In the absence of any plan to reduce fiscal deficit, the ability of the sovereign to keep plugging the deficit with debt is quickly eroding. As debt repayments become unsustainable, the next best option is a move towards restructuring debt, often referred to as default. A scenario which is already in play in countries like Sri Lanka, Ghana, and Zambia. The common thread between all is a coterie of overconfident policymakers. An event that we could have avoided, and may still avoid, but absence of a plan, and the sheer aloofness of those at the helm continue to push the population of 230 million to a complete economic disaster.

If debt becomes unsustainable, a potential restructuring may be in order, and that would be either deferral of interest payment that the government has to make on its debt, or a potential haircut (reduction in amount), on the debt that is payable to different debt holders.

In the local context, commercial banks are the biggest holders of local government debt, wherein they use depositor money to lend to the government. In case there is a haircut on debt, the commercial banks will have to take significant losses as well, which may affect the solvency of many banks, and would shake the foundations of the financial sector at large. Any such event can potentially lead to multiple bank runs, something that should be avoided at all costs.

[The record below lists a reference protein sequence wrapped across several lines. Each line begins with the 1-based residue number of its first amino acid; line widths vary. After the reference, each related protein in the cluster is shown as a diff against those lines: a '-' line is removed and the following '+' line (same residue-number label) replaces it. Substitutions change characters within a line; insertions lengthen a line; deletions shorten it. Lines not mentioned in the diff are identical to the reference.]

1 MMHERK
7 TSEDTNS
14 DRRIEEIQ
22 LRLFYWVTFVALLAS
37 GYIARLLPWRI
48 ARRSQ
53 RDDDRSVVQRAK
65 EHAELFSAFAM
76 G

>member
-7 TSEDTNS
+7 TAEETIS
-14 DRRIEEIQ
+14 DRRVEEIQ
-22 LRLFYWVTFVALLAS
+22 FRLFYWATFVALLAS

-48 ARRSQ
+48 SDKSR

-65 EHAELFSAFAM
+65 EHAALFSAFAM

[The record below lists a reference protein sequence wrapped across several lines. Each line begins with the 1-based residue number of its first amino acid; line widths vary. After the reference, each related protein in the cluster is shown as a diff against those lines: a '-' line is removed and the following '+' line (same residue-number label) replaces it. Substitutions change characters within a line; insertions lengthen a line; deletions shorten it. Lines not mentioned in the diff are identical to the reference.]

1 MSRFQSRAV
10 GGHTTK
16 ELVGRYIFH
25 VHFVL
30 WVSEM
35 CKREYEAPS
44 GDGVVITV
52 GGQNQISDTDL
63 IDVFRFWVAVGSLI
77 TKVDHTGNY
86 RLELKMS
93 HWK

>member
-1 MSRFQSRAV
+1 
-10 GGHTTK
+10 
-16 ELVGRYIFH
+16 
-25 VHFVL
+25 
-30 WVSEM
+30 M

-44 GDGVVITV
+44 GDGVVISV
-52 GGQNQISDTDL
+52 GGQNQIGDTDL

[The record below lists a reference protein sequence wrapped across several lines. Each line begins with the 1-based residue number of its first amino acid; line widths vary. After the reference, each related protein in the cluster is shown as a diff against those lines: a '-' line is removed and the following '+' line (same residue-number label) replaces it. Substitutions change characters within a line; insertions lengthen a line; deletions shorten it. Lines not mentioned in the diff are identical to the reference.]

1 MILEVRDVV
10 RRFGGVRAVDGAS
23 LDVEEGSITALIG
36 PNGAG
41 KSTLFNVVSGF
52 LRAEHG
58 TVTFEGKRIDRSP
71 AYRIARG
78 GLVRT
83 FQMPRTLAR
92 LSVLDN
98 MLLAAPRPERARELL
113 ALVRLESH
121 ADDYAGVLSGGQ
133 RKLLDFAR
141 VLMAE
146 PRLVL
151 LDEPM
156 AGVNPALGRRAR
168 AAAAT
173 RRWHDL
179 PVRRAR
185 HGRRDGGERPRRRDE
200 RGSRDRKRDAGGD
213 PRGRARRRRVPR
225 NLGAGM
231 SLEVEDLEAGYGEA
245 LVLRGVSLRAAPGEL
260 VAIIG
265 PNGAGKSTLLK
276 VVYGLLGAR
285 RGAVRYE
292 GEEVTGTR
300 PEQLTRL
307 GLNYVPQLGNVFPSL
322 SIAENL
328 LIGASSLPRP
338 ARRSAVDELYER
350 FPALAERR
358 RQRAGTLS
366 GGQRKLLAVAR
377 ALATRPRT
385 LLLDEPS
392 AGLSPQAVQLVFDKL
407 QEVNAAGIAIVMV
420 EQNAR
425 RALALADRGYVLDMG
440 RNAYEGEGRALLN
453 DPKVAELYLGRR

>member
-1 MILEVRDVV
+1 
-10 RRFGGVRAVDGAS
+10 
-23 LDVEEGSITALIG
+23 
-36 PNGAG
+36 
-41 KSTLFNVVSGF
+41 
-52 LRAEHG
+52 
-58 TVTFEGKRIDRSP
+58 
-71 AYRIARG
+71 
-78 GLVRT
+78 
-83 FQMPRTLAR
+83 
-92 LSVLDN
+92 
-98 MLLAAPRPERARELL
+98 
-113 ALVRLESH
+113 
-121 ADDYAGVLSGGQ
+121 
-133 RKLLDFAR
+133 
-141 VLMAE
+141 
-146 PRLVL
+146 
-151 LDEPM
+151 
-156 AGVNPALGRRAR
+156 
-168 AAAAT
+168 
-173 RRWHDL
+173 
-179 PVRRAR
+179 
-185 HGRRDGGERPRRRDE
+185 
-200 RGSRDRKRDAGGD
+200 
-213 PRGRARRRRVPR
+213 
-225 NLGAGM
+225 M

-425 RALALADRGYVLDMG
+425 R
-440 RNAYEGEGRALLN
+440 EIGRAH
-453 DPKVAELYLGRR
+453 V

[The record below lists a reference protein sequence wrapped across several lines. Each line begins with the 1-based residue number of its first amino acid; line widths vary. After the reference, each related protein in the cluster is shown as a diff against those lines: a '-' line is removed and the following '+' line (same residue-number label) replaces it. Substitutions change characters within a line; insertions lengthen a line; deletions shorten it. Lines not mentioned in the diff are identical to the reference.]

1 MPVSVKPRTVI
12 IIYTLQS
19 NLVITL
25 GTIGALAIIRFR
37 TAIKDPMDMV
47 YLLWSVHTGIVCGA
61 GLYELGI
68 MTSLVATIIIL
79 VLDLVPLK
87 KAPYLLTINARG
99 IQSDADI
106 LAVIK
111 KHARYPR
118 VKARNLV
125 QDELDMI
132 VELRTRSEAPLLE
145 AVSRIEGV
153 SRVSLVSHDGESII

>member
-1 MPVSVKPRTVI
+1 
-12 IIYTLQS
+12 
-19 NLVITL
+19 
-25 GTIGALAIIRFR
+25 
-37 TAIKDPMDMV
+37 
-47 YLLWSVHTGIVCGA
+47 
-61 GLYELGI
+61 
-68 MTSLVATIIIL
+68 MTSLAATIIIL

If a potential restructuring event happens, that will also make other government or government-banked assets susceptible to restructuring, which would basically mean all of the power sectors — as the government continues to be the single buyer of power, and has issued sovereign guarantees to cover the risk of many power projects. Potential restructuring on that end would further stress an already precarious circular debt scenario.

There isn't much time left to do course correction. Any further delays in consolidating our fiscal position, and believing in illusions, will push the country and its population over the edge. This is a doomsday scenario that can still be avoided. Consolidation right now can lead to a few tough months, but can save the country from a tough decade that may follow in case more time is wasted.

The writer is an independent macroeconomist.

Disclaimer: The viewpoints expressed in this piece are the writer's own and don't necessarily reflect's editorial policy.

Originally published in The News